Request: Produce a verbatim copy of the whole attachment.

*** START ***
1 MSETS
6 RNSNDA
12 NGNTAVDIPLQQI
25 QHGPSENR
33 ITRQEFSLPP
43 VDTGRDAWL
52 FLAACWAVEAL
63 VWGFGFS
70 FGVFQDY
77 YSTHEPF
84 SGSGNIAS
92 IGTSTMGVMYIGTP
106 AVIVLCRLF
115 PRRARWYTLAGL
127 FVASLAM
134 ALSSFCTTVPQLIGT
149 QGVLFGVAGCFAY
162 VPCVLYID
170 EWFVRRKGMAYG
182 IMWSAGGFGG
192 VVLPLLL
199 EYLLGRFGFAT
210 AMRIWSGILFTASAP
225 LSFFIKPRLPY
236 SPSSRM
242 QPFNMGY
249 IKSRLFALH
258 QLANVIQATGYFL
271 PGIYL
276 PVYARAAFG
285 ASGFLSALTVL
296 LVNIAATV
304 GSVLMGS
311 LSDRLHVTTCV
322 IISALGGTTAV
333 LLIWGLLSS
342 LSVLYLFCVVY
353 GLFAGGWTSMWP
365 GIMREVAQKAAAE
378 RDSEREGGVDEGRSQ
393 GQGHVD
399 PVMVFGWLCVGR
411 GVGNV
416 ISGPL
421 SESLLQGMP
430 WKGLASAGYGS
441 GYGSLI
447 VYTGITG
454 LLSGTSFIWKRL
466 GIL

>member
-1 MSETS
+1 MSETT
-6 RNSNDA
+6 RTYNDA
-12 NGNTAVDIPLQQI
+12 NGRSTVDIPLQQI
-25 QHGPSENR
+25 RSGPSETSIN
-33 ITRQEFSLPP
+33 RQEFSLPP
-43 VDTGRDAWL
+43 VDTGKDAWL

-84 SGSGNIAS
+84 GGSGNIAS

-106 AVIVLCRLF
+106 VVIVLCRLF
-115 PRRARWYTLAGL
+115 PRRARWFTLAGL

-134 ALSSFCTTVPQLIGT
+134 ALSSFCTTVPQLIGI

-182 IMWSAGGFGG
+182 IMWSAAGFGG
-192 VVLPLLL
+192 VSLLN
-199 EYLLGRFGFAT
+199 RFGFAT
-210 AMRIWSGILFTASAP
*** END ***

1 MSETS
6 RNSNDA
12 NGNTAVDIPLQQI
25 QHGPSENR
33 ITRQEFSLPP
43 VDTGRDAWL
52 FLAACWAVEAL
63 VWGFGFS
70 FGVFQDY
77 YSTHEPF
84 SGSGNIAS
92 IGTSTMGVMYIGTP
106 AVIVLCRLF
115 PRRARWYTLAGL
127 FVASLAM
134 ALSSFCTTVPQLIGT
149 QGVLFGVAGCFAY
162 VPCVLYID
170 EWFVRRKGMAYG
182 IMWSAGGFGG
192 VVLPLLL
199 EYLLGRFGFAT
210 AMRIWSGILFTASAP
225 LSFFIKPRLPY
236 SPSSRM
242 QPFNMGY
249 IKSRLFALH
258 QLANVIQATGYFL
271 PGIYL
276 PVYARAAFG
285 ASGFLSALTVL
296 LVNIAATV
304 GSVLMGS
311 LSDRLHVTTCV
322 IISALGGTTAV
333 LLIWGLLSS
342 LSVLYLFCVVY
353 GLFAGGWTSMWP
365 GIMREVAQKAAAE
378 RDSEREGGVDEGRSQ
393 GQGHVD
399 PVMVFGWLCVGR
411 GVGNV
416 ISGPL
421 SESLLQGMP
430 WKGLASAGYGS
441 GYGSLI
447 VYTGITG
454 LLSGTSFIWKRL
466 GIL

>member
-1 MSETS
+1 MSETT
-6 RNSNDA
+6 RTYNDA
-12 NGNTAVDIPLQQI
+12 NGRSTVDIPLQQI
-25 QHGPSENR
+25 RSGPSETSIN
-33 ITRQEFSLPP
+33 RQEFSLPP
-43 VDTGRDAWL
+43 VDTGKDAWL

-84 SGSGNIAS
+84 GGSGNIAS

-106 AVIVLCRLF
+106 VVIVLCRLF
-115 PRRARWYTLAGL
+115 PRRARWFTLAGL

-134 ALSSFCTTVPQLIGT
+134 ALSSFCTTVPQLIGI

-182 IMWSAGGFGG
+182 IMWSAAGFGG
-192 VVLPLLL
+192 VSLLN
-199 EYLLGRFGFAT
+199 RFGFAT
-210 AMRIWSGILFTASAP